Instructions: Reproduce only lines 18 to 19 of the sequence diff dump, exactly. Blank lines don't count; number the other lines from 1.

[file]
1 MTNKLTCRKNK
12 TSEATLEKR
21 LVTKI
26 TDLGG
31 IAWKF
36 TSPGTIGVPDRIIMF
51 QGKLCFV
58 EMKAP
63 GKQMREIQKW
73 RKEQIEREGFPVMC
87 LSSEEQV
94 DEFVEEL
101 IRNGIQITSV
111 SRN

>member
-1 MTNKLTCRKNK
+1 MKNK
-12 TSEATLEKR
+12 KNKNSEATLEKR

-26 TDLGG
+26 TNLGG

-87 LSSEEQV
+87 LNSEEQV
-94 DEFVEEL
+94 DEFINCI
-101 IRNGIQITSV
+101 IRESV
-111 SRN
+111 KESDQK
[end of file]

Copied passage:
-12 TSEATLEKR
+12 KNKNSEATLEKR